TABLE OF CONTENTS
MBARI SATELLITE SYSTEM *
Updating the SeaWiFS encryption key *
Changing Backup Tapes for the Satellite System *
Writing Unarchived Passes to Tape *
TABLE OF FIGURES
Figure 1 Locating the new encryption page using the internet.
Figure 2 MBARI's encryption code is denoted by the site
code of HMBR *
Figure 3 Diagram of the 'black box' , used for setting
the encryption key *
Figure 4 Output from the command 'run lsall' Archived
passes are denoted by the off-line status. In this example the pass obv2
98087073821 was not archived. The alpha string at the beginning of the
line denotes the type of satellite, noac is NOAA 12, noae is NOAA 14, the
second field is a numeric string containing YYDDDDHHMMSS. *
Figure 5 Output from the command 'run tailhda' *
MBARI SATELLITE SYSTEM
This document describes some of the maintenance tasks for the MBARI
satellite system, primarily the encryption key process and the archiving
As of March 1998, the MBARI Global Imaging Satellite System, is currently
loaded on the workstation foam, which is located in the Communications
room. This room is accessible by the MBARI card-key. If you need access
privileges added to your card-key, please see facilities (Charlene Smith
or Monty Perry). Foams console sits on top of the Silicon Graphics workstation
crimson, which is the first computer set up you will see
upon entering the communications room. Foams console should be displaying
4 windows, each window represents one of the satellite imaging processes:
HRPTDI (data ingestion), HRPTPG (product generation), HRPTPD (product distribution,
HRPTDS (data stream).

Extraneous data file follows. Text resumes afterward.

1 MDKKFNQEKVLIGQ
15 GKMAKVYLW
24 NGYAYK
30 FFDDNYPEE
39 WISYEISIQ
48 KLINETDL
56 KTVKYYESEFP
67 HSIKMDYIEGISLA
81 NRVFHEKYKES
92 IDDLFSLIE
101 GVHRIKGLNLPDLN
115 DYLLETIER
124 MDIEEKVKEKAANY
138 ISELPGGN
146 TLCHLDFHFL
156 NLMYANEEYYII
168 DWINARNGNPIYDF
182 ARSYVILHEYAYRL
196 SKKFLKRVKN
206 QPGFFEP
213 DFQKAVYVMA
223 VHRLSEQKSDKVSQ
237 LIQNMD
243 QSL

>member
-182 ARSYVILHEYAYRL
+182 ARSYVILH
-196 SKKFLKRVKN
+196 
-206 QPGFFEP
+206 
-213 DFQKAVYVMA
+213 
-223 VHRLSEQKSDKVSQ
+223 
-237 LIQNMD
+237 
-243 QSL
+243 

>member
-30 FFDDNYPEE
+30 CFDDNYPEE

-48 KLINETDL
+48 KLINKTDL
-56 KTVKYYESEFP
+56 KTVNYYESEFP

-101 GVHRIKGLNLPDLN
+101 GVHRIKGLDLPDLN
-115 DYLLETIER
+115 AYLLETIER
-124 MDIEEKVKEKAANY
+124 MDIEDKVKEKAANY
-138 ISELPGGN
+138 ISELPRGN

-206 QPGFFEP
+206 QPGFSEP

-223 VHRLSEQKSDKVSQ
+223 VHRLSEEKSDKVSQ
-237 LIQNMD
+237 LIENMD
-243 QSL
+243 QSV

Francisco Chavez is the P.I. for the Satellite Project. MBARI began
using the satellite system in 1994. Tom OReilly, who has since moved to
the Engineering Department, was hired to setup and process the satellite
data. Tom set up both the AVHRR and SeaWIFs systems. The MBARI Satellite
system is made up of several workstations, figure 1. The Telonics system
captures the passes. Foam, to a certain extent, processes the passes. Further
processing of the SeaWIFs data is carried out on lepas.
Until April 1998, Steve Lowder had been taking care of the archiving
of the Satellite AVHRR data. This task has been assigned to Reiko
Both the AVHRR and SeaWIFs images are available on the internet.
More to come...
Updating the SeaWiFS encryption
The SeaWiFS encryption key is changed every two weeks. The key is published
on the web.
Changing Backup Tapes for the
Obtain the new key from the orbi webpage: http://www.orbimage.com/keys/keys/
Select the date range applying to the current date. In the example below
the range was selected on March 24, as such the Mar25-Apr7 key was selected.
Figure 1 Locating
the new encryption page using the internet.
Find MBARIs new key under the code HMBR. It is a good idea to print this
page and take it to the communications room. A notebook holds the previous
Figure 2 MBARI's encryption
code is denoted by the site code of HMBR
In the Communications Room, under the Foam console, is the black box.
On the front panel, to the right there is an alpha-numeric key pad. First